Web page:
Donald Trump’s victory in the November 8 presidential election stunned many in Europe—just as it stunned many Americans, perhaps including Mr. Trump himself. When I visited Germany last week, I heard nervous questions about what a Trump presidency will mean for U.S. policy toward Europe, in particular as regards NATO and the Ukraine-Russia conflict.
During his campaign, Mr. Trump offered an America-first approach that implied a reduction in the global role the United States will play. He questioned the value, or at least the terms, of America’s alliances, including NATO.
Mr. Trump also raised the possibility that he would recognize Russia’s illegal annexation of Crimea, which would align the United States with a small handful of countries such as Nicaragua, North Korea, and Syria. He suggested he would lift sanctions on Russia and build a better relationship with Moscow, but he did not seem particularly interested in getting the Kremlin to correct some of its problematic actions that have reduced West-Russia relations to their lowest point in more than 25 years.
No wonder Europeans are worried. So am I.
If Mr. Trump follows through on these points, it will mean a major departure from the approach toward Europe followed by every president—Democratic or Republican—since Harry Truman. No wonder Europeans are worried. So am I.
But worry is not a policy. Here are a few suggestions for how Europeans might deal with the coming Trump presidency.
First, do not assume the worst. Look for ways, even during the transition, to engage Mr. Trump and his team and try to shape their views to support U.S. engagement and trans-Atlantic cooperation. You will have allies in Washington. Republicans in Congress, the vice president-elect, and virtually all names mentioned for secretary of state and secretary of defense support NATO, want to assist Ukraine, and are wary of the Kremlin.
One caution, however. Don’t push for big decisions early on. As Mr. Trump gains experience on foreign policy, he may—may, not will—come to rely less on his instincts and more on the counsel of his cabinet. That could produce better U.S. policy.
Second, Europe needs to boost its defense spending. Going back to at least the 1970s, senior U.S. officials have called on European members of NATO to meet alliance defense spending targets (usually measured as a percentage of gross domestic product). They got nods of agreement and pledges in NATO summit communiqués…but later they again had to call on European members to meet the spending targets.
Money should not be the sole measure of being a good ally. NATO’s Article 5—which commits allies to consider an attack on one as an attack on all—has been invoked only once in the alliance’s 67-year history: in defense of the United States, following the September 11, 2001 terror attacks. Since then, more than 1,000 soldiers from NATO countries have died in Afghanistan fighting alongside U.S. troops.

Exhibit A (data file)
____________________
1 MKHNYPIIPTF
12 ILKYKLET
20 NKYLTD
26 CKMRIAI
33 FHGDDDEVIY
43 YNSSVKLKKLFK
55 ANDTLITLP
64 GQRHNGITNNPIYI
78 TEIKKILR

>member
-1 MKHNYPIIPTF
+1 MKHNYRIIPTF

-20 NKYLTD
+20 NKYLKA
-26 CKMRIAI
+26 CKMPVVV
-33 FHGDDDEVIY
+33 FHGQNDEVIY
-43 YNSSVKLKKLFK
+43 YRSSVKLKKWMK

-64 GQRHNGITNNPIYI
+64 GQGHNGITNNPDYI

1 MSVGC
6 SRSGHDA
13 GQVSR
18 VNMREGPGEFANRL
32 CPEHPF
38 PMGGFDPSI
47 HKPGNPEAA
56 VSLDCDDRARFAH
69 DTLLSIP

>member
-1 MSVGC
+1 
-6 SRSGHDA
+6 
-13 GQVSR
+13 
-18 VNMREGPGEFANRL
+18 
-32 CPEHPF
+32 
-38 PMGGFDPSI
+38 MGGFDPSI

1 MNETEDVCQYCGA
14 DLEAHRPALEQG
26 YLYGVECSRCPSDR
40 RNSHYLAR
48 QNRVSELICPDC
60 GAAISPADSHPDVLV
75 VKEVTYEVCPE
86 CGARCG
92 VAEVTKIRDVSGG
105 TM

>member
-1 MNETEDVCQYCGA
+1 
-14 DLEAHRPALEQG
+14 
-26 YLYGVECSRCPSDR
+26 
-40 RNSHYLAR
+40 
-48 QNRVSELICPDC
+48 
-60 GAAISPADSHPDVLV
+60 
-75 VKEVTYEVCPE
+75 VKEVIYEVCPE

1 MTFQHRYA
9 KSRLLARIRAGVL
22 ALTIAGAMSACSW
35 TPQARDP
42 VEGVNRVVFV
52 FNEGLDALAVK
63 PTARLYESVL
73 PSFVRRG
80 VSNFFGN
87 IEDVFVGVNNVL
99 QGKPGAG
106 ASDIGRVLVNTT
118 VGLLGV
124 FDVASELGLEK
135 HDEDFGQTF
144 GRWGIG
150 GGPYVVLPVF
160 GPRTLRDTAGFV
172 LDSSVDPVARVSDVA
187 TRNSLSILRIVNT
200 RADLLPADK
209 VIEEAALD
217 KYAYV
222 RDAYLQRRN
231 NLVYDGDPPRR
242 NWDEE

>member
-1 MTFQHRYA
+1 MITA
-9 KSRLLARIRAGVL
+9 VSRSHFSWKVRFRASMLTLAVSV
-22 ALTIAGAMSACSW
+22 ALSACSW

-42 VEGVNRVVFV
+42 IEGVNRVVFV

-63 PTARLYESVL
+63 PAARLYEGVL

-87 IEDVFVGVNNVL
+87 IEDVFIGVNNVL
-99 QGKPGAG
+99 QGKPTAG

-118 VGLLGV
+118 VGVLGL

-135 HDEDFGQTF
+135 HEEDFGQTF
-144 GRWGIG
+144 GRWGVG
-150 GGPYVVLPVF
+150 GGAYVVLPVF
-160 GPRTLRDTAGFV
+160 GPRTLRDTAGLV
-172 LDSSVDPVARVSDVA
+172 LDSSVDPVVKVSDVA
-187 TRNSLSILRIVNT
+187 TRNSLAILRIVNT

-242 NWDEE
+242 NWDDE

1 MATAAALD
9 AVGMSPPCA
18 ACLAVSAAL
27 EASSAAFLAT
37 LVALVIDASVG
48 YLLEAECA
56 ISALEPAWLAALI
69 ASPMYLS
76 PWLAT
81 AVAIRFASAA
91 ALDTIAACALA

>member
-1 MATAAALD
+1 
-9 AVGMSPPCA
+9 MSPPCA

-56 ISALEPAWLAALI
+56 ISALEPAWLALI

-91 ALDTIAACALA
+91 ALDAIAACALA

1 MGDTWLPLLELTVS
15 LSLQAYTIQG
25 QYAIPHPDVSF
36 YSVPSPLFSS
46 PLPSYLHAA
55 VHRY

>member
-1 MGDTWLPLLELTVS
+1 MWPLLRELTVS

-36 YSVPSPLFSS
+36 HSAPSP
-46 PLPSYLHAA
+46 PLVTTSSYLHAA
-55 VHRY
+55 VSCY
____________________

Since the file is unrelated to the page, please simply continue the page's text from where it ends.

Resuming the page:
But allies would ignore defense spending at NATO’s peril. As my colleague, Tom Wright, has noted, one of the few consistent foreign policy views that Mr. Trump has held—for 30 years—is that allies free ride on U.S. defense expenditures. You need to do more.
Third, do not waste time on the Trans-Atlantic Trade and Investment Partnership (TTIP). A second view that Mr. Trump has held for decades is that multilateral trade deals disadvantage the United States. He is wrong on that, but he has said that on his first day in the Oval Office he will withdraw America from the Trans-Pacific Partnership (TPP). That, unfortunately, will leave the door open for China to define the trading rules in the world’s most dynamic economic region. If Mr. Trump kills TPP, there is no reason to think that he will go along with TTIP.
Fourth, as much as possible, shape a unified European voice and show that the European Union can be a robust partner in tackling the challenges that confront both sides of the Atlantic. Mr. Trump does not appear to have much appreciation for nuance. A Europe that engages him in four or five different national voices will not command the attention of a Europe that speaks as one.
Finally, there is a lot going on in the European Union in 2017: elections in France, the Netherlands, and Germany; rising populist movements; the refugee crisis; economic woes; Brexit, and more. While addressing these questions, EU leaders also need to carve out time to shape proactive policies to deal with external challenges if they want to capture Mr. Trump’s interest and engagement.
With the downward trajectory in [U.S.-China] relations, the incoming ambassador ideally will need to have a visible connection to the president and his senior advisers, familiarity with the range of issues that comprise the relationship, and a future in American politics. The more the ambassador is seen as likely to wield influence in the future on issues affecting China, the higher the cost and risk for Beijing to mistreat him/her.